BRASILIA, July 20 (Reuters) - Brazil’s central bank will likely leave interest rates unchanged on Wednesday, in the first decision by a new board expected to exercise caution in the face of political uncertainty and high inflation expectations.
All but one of 43 economists polled expect the bank to hold its benchmark Selic rate at 14.25 percent for the eighth consecutive time. One expects a 50 basis-point cut.
Even with a recession well into its second year, new central bank governor Ilan Goldfajn has vowed to maintain rates at near 10-year highs to curb inflation expectations in a country scarred by bouts of hyperinflation just over two decades ago.
Goldfajn and the four new members of the nine-seat board have tied future rate cuts to the approval by a divided Congress of measures to cap public spending and reduce pension benefits.
“Continued high inflation expectations combined with a complex political environment - with some uncertainty regarding the passage of economic reforms, mainly those related to fiscal policies - remain barriers to monetary flexibility,” Sao Paulo-based broker Brasil Plural said in a research note.
The tough inflation-fighting stance of Goldfajn, who quit as Itau Unibanco chief economist to lead the central bank in June, has prompted economists to push back their expectations for an initial rate cut to October.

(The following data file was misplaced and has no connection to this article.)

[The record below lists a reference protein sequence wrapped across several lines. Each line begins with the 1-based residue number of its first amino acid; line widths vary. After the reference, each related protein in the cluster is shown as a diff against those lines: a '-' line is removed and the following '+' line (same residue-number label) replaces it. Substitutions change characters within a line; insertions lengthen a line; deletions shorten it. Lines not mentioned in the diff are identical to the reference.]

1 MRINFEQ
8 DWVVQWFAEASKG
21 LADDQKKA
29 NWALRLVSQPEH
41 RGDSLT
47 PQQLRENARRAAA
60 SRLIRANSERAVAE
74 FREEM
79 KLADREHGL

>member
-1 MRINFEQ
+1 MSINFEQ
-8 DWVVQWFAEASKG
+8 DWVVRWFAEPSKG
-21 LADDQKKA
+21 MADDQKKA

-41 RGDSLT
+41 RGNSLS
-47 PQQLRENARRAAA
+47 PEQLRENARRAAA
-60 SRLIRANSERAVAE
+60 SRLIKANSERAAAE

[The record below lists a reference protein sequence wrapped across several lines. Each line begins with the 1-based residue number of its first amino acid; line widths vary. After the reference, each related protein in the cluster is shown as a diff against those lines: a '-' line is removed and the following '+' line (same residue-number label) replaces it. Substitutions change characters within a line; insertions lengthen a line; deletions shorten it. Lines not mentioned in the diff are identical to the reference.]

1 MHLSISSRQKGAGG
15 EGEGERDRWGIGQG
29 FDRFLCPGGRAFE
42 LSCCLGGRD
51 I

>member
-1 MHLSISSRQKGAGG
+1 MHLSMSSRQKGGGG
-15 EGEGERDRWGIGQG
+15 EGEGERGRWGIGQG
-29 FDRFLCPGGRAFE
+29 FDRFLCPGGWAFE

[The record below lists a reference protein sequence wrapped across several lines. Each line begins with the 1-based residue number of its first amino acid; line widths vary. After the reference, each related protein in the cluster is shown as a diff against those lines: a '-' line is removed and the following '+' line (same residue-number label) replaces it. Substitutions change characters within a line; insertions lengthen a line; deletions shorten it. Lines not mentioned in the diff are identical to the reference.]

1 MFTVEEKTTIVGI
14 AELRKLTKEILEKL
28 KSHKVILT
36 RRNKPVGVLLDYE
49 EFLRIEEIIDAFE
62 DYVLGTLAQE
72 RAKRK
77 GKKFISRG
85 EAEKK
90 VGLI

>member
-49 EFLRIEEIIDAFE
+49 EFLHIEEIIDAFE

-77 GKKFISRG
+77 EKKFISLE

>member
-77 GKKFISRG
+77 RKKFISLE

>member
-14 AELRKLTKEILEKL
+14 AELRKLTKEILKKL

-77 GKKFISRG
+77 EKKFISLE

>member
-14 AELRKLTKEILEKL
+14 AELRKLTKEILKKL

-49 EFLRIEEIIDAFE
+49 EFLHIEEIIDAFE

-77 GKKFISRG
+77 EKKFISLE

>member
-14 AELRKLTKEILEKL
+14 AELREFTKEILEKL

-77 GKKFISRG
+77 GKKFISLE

Some forecast the Selic could drop only in November if inflation expectations remain high.
Interim President Michel Temer, who has replaced leftist President Dilma Rousseff while she stands trial for allegations that she broke fiscal rules, is working to build Congressional support for unpopular economic reforms he says are needed to regain investors’ trust.
Inflation will most likely end the year above the official target range of between 2.5 and 6.5 percent, but Goldfajn has promised to do whatever is necessary to reduce it to the centre of the target in 2017.
The bank has failed to hit the 4.5 percent center of the inflation target since 2010.
With the recession pressuring consumer demand and a stronger real easing the value of imports, inflation has fallen from double digits, but the bank says that more needs to be done before it can cut borrowing costs.
Annual inflation probably dropped slightly in mid-July but remained close to 9 percent as high food prices continued to offset a drop in items such as healthcare and clothing. (Reporting by Alonso Soto; Editing by David Gregorio)